Body Familiar
Reviewed by David Kashimba
Photo by David Allen

Poetry in motion is the best way to describe Joe Goode’s Body Familiar now playing at San Francisco’s Magic Theatre. Though the phrase is a cliché, Goode’s unique blend of drama, dance and music merge together in a living poem. The words and phrases spoken by the actors may not have the same poetic resonance of a Shakespeare play, but when subtly melded with moving images, they touch the audience with the same depth of feeling that poetry does.

Body Familiar is dancer/choreographer Goode’s first complete stab at playwriting and he brings all his dance experience to the task. “The mission for me, in the work that I’m doing, is to pierce the veil of toughness that we all have in our lives and to uncover the vulnerable center, the confused, flailing human part of us that we conceal and avoid,” says Goode. It is the revealing of this chaos in his characters that is the most interesting and touching, because we all have this at our center and do everything we can to conceal and avoid it. Some of us get so good at it that we forget it’s there. We go about our days in this perfect exterior composure. But when something happens to upset our outward balance, like the loss of a loved one, our inner chaos breaks out with a vengeance and all control is lost.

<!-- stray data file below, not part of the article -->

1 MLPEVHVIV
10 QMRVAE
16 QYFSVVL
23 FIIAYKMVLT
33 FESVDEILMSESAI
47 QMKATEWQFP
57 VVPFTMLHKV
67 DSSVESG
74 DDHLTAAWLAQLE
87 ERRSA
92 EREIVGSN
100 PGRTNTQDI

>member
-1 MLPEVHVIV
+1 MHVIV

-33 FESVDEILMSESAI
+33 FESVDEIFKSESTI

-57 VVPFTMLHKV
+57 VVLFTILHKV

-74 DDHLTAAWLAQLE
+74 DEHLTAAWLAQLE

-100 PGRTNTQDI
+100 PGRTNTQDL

While Goode’s characters try to deal with their inner chaos verbally, they find that to achieve any success they need to express themselves physically as well, and what better way than dance?

“I don’t care how this is achieved…” Goode says. “It’s the experience, the tactile, that matters… to help us at least look at each other without so much fear and disdain.” In Body Familiar Goode seems to have tapped into the right balance of dance and drama to reveal the hidden imbalance in all of us.

For tickets or more information call (415) 441-8822 or visit

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